If you only heard selected cuts from this disc, you’d never guess that Ernest James Zydeco comes from a land famous for barbecue and a regrettably woeful football team—Kansas City. The band, led by namesake accordionist Ernest James, smacks it hard on a handful of vintage zydeco tracks that feature Wilders’ fiddler Betse Ellis. But EJZ is also far enough from proverbial cultural lines that the group isn’t afraid to inject its own—sometimes humorous—personality on this all-original affair. There’s usually a tie-in somewhere to the zydeco canon such as the “Hot Tamale Baby” intro of “Lookin’” and the John Delafose-lolloping “You Made Me Cry” riff on the Cajun-esque “Shake It Sugaree.” Though “Janitor” is sans accordion, rhythmically it borrows from Delafose’s “Joe Pete Got Two Women.”
While EJZ doesn’t attempt to mask as a Louisiana-East Texas zydeco aggregation, lyrically “Whoa Sally” spills all the beans—no sea level zydeco band would ever sing about being in a basement. “Zydeco Mother’s Day” is almost hysterical with drummer Jaisson Taylor’s convincing John Lee Hooker imitation.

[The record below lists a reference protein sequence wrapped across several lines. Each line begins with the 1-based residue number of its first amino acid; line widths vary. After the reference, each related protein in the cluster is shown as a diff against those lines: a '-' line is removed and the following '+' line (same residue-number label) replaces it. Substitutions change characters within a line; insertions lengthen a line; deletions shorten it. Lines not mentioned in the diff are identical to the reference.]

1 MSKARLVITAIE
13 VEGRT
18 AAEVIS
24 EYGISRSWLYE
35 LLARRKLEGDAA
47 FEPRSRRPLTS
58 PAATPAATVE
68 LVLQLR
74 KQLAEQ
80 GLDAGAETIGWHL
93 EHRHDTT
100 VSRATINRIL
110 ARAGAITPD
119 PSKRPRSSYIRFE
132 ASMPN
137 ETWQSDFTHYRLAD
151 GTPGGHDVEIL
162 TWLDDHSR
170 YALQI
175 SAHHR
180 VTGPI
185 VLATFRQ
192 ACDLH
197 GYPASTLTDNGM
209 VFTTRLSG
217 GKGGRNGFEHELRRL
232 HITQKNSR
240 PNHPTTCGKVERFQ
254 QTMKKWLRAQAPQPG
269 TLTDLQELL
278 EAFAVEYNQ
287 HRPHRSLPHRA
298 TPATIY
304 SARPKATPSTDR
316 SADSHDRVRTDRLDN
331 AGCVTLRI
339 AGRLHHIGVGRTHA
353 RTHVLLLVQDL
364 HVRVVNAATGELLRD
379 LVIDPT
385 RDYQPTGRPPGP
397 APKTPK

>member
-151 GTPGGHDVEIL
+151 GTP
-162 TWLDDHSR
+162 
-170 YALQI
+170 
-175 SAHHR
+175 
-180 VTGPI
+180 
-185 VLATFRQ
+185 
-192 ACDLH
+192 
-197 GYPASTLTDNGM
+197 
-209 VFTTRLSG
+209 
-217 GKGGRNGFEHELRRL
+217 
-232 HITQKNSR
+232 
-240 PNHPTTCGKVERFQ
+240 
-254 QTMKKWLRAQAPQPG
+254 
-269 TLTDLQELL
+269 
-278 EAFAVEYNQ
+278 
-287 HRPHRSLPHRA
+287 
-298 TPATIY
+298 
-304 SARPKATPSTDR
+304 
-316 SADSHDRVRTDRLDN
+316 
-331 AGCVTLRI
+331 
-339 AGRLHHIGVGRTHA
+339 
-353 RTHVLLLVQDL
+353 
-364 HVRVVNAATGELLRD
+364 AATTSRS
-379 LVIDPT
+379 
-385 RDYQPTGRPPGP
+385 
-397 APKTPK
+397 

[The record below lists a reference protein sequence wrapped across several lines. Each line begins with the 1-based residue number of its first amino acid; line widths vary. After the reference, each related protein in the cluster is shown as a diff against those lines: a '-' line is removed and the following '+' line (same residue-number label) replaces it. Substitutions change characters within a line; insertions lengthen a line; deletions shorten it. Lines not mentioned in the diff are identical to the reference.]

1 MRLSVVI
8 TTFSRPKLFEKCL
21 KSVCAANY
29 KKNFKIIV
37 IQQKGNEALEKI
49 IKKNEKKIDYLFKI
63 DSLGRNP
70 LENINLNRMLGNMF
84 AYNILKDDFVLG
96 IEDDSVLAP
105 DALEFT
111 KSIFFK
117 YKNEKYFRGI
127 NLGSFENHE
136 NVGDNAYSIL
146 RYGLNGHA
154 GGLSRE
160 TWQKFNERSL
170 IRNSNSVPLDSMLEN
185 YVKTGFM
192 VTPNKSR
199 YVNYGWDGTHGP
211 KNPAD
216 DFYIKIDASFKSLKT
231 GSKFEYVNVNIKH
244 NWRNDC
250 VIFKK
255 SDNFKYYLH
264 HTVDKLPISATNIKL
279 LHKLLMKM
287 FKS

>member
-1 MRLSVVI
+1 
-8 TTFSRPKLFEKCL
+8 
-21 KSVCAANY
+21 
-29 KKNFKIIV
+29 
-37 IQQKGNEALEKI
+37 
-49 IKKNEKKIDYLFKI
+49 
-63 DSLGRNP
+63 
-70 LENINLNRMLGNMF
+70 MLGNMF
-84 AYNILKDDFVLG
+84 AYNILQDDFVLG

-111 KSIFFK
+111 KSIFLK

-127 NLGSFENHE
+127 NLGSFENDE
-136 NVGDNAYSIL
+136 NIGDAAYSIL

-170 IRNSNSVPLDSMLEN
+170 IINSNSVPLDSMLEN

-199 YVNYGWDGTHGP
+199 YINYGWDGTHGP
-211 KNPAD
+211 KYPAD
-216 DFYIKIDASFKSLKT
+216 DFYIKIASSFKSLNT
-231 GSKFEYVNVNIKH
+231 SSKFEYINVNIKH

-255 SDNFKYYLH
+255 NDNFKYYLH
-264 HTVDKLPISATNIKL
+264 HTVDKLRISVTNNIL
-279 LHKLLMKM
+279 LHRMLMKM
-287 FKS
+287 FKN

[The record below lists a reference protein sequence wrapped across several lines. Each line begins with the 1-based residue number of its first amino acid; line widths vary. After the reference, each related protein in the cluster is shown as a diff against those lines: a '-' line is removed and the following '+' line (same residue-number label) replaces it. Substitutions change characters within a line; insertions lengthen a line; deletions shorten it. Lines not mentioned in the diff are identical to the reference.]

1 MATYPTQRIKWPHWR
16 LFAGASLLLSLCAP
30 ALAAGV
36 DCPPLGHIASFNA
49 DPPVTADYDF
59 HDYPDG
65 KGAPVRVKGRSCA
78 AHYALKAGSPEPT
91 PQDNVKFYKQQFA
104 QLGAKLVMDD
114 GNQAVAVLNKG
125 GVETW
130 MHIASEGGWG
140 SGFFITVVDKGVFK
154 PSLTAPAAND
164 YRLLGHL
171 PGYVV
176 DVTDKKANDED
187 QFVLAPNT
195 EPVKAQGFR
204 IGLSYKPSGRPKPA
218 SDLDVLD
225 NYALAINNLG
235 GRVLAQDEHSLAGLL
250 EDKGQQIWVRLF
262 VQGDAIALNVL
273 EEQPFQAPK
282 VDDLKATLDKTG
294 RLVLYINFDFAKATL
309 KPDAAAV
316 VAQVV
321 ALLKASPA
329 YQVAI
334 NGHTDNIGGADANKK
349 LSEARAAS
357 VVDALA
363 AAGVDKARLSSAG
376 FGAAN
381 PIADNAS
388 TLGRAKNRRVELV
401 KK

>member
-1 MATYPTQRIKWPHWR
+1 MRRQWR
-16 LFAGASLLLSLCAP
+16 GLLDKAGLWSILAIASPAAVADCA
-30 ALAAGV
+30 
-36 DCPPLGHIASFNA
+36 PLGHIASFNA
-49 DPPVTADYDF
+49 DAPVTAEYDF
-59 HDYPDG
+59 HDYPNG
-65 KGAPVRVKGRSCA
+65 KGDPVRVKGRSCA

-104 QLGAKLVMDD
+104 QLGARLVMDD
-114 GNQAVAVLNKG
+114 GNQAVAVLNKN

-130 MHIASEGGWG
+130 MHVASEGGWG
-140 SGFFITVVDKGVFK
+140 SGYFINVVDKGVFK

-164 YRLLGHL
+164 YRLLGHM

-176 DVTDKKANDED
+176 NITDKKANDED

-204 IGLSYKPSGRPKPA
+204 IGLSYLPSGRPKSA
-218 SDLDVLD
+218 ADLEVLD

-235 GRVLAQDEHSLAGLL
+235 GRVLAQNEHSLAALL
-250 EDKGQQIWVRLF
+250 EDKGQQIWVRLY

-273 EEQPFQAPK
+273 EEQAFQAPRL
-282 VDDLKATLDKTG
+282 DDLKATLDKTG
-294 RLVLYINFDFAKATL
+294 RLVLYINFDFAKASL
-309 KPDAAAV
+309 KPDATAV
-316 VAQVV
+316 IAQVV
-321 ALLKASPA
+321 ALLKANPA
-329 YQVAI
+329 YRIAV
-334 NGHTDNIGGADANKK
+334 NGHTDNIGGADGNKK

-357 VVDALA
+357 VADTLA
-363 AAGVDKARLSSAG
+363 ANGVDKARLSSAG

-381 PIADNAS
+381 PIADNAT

But since EJZ hails from such a jazz- and blues-endowed city, the group can’t always be about zydeco. Songs stray off into the rock and Americana realm: “Red Cross People” features a clickin’ groove and jamming electric resonator guitars. Some tracks even feature steel guitar. As its title implies, “Glory Glory” is a rousing gospel that, interestingly, includes a banjo among its arrangement arsenal. For such a roots fusion, it works.